Today I decided to resurrect an old piece of hardware I’ve had sitting useless for a while: an Asus Eee PC 1005PE.
As an experiment, and to pave the way for future experimentation I decided to use GRUB2. I’m also trying out the no-multilib profile, so grub 0.xx is not supported.
I’m pleased to report that using GRUB2 on a normal, BIOS booting system was extremely easy. Here’s some information about how I did it.
I’m using a single EXT4 partition, the simplest possible setup.
pebble ~ # cat /etc/fstab # /etc/fstab: static file system information. # # noatime turns off atimes for increased performance (atimes normally aren't # needed); notail increases performance of ReiserFS (at the expense of storage # efficiency). It's safe to drop the noatime options if you want and to # switch between notail / tail freely. # # The root filesystem should have a pass number of either 0 or 1. # All other filesystems should have a pass number of 0 or greater than 1. # # See the manpage fstab(5) for more information. # # <fs> <mountpoint> <type> <opts> <dump/pass> # NOTE: If your BOOT partition is ReiserFS, add the notail option to opts. /dev/sda1 / ext4 noatime 0 1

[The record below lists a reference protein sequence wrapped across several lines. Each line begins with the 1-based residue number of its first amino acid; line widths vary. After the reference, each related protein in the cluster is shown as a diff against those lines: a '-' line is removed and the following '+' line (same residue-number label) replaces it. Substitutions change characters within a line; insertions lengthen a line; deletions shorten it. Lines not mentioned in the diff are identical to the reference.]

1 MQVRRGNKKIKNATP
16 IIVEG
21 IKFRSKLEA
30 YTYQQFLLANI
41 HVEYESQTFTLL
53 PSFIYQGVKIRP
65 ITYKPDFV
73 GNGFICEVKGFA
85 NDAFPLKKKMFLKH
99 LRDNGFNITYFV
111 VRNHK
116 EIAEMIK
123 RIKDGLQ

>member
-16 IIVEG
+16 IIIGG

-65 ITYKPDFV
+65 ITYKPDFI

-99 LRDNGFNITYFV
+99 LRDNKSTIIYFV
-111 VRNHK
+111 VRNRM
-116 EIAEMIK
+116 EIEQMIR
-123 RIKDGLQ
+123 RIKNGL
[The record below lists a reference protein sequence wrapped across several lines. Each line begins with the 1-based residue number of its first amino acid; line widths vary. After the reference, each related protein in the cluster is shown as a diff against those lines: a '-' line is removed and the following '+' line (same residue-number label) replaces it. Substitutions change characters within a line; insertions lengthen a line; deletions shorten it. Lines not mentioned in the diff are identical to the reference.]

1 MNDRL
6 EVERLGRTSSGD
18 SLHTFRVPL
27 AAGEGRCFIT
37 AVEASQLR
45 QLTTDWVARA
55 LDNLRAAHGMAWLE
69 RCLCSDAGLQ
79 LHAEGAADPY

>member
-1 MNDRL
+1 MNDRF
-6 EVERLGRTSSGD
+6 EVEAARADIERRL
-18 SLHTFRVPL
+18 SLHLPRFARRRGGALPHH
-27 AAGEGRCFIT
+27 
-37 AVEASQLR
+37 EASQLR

I installed Gentoo’s GRUB 2.00-rc1 package.
Since I’m using the standard
make install to install kernel images to /boot, simply running
grub2-mkconfig sets everything up:
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That’s it! While there’s more going on behind the scenes than GRUB1’s simple grub.cfg file, in the case of a BIOS driven setup, everything Just Works.